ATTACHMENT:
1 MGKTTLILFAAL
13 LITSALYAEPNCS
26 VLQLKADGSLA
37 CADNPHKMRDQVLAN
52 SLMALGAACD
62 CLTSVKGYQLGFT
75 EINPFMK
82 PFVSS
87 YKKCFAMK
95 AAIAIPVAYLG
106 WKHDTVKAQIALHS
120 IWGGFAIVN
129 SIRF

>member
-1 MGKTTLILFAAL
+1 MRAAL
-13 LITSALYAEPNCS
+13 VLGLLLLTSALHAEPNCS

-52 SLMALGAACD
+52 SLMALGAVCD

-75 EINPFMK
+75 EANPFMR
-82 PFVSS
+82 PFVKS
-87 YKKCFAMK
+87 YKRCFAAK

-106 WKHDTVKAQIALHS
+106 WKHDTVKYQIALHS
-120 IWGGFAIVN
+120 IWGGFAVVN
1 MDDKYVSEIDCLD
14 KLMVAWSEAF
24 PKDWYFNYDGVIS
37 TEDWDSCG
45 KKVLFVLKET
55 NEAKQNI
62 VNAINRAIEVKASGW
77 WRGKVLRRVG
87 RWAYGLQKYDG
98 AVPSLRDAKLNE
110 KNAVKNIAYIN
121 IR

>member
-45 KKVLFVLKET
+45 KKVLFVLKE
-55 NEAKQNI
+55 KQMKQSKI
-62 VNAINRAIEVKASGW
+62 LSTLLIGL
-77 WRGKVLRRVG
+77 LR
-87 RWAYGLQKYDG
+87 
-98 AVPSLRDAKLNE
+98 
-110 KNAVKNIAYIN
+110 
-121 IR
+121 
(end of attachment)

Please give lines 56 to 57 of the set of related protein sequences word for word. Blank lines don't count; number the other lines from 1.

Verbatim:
-110 KNAVKNIAYIN
+110 